Ask the students, “Let’s talk about some ways that water helps us in our daily lives (drinking water, gardening, brushing teeth, washing clothes, etc.)?” Now ask the students “How do we know if our water is happy and healthy?” Revisit the discussion about where the water is in the community and refer to the map that your class created. Discuss where the water that you drink comes from. Ask the students if they think the water from the pond or the ditch is happy and healthy, and clean enough for them to drink? What do you think might happen to plants and animals (and to us?) if we drink water that is not clean? Ask students to practice saying some Nez Perce words like the name they called the Clearwater River, “Koos-Koos-Kia,” and the Nez Perce word for water, “Kús” (Native Languages of the Americas (2013). Have them repeat these back to you.
Ask students to draw a happy and healthy body of water in their journals, and then ask them to draw an unhappy or unhealthy body of water. Ask them to think about the discussion from circle time about happy and healthy water, and to name some things that might make our water not very happy and not very healthy? Ask them to draw these, or write the words onto the unhappy/unhealthy body of water in their discovery journal. Some examples might be garbage, chemicals, dirt, smoke, or poison. Invite them to do the same thing with the happy and healthy water. Examples of things that might make our water happy and healthy might be: vegetation by the water (swamps, marshes, and wetlands), recycle and throw away trash properly, don’t pour chemicals down sinks, use non-poisonous products. Some of these ideas may be difficult to represent in Discovery Journals. However, a discussion about these ideas can be important for the learners to think about how their actions can change the health of the water around them.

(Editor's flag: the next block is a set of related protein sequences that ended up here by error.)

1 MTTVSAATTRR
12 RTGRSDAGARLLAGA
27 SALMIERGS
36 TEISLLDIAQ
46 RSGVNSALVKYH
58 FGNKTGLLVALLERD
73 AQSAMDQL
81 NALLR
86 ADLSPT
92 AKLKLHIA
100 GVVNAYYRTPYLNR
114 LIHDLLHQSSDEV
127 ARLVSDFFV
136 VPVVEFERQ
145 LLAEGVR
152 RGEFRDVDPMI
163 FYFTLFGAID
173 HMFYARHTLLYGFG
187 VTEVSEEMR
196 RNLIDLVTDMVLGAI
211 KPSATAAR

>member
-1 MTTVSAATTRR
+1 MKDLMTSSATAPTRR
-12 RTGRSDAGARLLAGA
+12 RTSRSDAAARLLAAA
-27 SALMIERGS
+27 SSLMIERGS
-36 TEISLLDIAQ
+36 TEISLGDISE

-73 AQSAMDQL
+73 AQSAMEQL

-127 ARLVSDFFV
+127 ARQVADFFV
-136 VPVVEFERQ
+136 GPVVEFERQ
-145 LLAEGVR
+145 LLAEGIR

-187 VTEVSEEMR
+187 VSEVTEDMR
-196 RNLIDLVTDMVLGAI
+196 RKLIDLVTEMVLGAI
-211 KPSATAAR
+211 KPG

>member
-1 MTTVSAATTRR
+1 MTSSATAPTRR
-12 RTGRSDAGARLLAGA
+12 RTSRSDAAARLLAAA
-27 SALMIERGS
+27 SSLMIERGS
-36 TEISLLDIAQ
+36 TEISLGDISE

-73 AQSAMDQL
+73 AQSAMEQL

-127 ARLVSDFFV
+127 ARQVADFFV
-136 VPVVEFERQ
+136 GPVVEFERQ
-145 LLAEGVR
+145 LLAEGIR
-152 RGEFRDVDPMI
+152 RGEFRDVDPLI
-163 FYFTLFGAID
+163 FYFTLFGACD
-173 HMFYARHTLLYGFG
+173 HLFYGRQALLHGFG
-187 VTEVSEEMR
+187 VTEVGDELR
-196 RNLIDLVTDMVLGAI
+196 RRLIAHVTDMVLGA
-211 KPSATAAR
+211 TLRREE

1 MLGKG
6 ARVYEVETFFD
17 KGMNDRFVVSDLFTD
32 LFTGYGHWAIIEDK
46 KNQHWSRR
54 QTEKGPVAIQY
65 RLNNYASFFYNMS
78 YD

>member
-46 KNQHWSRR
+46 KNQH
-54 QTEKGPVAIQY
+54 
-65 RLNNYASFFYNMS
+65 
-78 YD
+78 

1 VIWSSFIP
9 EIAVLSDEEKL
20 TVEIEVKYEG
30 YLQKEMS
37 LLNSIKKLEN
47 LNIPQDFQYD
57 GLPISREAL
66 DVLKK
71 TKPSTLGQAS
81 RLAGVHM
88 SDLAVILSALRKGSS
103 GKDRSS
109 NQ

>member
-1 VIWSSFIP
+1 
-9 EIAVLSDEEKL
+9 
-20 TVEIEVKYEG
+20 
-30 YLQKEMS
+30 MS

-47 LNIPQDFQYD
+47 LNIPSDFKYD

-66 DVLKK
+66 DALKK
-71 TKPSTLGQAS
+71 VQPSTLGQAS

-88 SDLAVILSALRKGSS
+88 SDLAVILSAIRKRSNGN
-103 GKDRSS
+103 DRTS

Books to Read
- Bull Trout’s Gift: A Salish Story About Reciprocity [Book 15] (Confederated Salish/Kootenai Tribes, 2011).
- Did a Dinosaur Drink This Water? [Book 16] (Wells, 2006).
- Book List
Learning about pH